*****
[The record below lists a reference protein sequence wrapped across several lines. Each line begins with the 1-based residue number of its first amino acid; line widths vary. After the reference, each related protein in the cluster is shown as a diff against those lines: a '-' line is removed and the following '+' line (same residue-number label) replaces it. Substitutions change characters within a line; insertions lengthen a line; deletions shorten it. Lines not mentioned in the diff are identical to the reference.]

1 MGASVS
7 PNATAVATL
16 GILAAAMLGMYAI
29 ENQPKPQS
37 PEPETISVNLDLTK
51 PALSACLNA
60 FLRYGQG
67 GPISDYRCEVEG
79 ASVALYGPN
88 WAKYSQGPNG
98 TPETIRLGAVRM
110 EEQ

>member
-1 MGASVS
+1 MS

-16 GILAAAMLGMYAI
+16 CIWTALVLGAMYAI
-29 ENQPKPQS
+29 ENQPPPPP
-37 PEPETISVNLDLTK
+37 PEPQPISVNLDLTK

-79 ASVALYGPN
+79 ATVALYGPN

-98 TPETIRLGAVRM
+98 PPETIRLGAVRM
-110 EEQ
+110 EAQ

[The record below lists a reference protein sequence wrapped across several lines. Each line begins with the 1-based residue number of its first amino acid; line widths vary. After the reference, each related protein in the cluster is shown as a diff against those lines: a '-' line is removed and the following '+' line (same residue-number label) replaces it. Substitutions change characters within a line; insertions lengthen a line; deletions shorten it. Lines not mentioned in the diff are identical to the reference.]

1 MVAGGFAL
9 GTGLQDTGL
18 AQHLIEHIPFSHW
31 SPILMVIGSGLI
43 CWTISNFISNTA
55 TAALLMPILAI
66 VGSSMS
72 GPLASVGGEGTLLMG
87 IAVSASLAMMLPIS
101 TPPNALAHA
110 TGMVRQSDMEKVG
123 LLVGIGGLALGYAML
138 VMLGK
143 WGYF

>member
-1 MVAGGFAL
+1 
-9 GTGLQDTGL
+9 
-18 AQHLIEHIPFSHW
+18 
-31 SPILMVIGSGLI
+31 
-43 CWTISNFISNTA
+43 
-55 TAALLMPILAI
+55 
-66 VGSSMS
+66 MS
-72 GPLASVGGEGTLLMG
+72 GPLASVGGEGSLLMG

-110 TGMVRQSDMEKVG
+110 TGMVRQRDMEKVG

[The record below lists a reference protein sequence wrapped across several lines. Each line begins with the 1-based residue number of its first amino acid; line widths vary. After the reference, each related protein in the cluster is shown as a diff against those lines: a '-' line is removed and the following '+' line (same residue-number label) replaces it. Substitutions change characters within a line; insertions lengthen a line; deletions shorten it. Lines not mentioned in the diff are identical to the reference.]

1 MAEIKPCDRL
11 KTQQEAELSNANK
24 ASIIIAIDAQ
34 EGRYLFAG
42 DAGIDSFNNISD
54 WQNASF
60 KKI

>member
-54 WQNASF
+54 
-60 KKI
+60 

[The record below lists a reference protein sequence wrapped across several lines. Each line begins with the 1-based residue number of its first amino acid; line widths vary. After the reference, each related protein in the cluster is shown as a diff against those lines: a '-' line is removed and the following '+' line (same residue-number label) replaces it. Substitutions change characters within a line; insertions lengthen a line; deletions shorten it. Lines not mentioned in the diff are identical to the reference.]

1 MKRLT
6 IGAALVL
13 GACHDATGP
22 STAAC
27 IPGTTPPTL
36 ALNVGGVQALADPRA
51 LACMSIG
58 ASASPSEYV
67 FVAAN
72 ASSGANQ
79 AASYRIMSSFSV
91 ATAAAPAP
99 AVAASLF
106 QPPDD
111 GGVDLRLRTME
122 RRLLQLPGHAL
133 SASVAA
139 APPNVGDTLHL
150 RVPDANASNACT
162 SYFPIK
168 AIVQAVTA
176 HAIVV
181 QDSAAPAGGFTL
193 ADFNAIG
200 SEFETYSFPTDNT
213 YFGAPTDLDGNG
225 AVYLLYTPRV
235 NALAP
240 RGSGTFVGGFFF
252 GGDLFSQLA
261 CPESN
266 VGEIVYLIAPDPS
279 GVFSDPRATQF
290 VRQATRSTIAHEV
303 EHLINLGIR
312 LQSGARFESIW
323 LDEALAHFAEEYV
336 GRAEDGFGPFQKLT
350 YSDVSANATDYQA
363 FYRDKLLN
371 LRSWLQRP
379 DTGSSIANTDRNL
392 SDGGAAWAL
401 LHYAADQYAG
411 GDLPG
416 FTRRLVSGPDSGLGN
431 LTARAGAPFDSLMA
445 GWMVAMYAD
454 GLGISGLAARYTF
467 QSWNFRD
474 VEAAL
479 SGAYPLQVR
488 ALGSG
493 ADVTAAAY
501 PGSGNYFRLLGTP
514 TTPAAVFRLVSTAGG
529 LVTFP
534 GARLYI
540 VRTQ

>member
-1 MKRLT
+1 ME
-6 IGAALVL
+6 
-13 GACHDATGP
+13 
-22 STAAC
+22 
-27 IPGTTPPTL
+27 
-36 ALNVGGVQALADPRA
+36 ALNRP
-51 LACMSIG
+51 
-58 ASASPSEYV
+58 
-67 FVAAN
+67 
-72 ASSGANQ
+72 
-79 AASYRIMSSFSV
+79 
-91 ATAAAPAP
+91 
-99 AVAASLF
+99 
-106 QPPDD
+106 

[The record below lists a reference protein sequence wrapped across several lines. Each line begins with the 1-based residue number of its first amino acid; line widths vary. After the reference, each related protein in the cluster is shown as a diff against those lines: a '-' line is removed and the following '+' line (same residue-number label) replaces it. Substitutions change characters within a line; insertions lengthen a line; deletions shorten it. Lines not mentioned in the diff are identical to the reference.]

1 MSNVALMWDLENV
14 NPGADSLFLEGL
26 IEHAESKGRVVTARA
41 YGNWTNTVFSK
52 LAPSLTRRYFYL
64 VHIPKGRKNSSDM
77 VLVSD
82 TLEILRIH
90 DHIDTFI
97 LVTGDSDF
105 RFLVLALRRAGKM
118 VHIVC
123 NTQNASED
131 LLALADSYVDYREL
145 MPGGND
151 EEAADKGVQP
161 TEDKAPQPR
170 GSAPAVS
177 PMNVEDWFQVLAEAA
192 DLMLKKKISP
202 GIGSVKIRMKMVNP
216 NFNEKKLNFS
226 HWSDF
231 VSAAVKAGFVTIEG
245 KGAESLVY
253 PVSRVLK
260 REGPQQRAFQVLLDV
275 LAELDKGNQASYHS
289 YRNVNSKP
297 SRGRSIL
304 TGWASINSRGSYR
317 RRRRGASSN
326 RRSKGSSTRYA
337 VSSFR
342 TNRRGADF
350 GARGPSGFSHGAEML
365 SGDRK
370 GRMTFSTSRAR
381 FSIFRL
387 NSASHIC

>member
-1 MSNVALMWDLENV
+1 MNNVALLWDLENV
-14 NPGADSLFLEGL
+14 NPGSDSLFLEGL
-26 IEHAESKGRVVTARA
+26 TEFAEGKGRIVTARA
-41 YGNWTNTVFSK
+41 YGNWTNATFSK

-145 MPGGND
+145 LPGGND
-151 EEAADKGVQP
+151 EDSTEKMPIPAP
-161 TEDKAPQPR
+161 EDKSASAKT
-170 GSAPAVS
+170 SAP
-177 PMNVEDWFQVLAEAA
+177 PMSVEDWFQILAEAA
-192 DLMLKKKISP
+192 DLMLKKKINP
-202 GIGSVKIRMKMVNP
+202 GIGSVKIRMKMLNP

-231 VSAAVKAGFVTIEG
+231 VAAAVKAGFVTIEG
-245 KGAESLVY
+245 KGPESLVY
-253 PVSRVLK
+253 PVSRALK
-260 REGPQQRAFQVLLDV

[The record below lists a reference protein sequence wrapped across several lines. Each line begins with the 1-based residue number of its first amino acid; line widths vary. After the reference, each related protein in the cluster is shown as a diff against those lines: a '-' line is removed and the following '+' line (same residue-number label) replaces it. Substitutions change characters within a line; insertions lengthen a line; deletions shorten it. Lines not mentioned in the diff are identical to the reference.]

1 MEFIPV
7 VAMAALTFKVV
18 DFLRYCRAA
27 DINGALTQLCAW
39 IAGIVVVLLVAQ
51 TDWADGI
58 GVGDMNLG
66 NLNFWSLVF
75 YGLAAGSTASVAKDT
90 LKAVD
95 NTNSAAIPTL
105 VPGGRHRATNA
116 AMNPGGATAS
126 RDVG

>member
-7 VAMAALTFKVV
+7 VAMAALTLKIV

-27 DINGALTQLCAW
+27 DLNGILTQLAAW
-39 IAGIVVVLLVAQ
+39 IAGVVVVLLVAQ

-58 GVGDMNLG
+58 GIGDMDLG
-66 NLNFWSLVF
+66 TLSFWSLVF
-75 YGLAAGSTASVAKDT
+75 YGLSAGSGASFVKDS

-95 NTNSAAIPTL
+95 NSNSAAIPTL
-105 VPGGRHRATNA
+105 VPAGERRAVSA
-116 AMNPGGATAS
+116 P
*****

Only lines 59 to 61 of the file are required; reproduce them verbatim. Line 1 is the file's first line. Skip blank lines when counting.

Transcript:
-72 GPLASVGGEGTLLMG
+72 GPLASVGGEGSLLMG

-110 TGMVRQSDMEKVG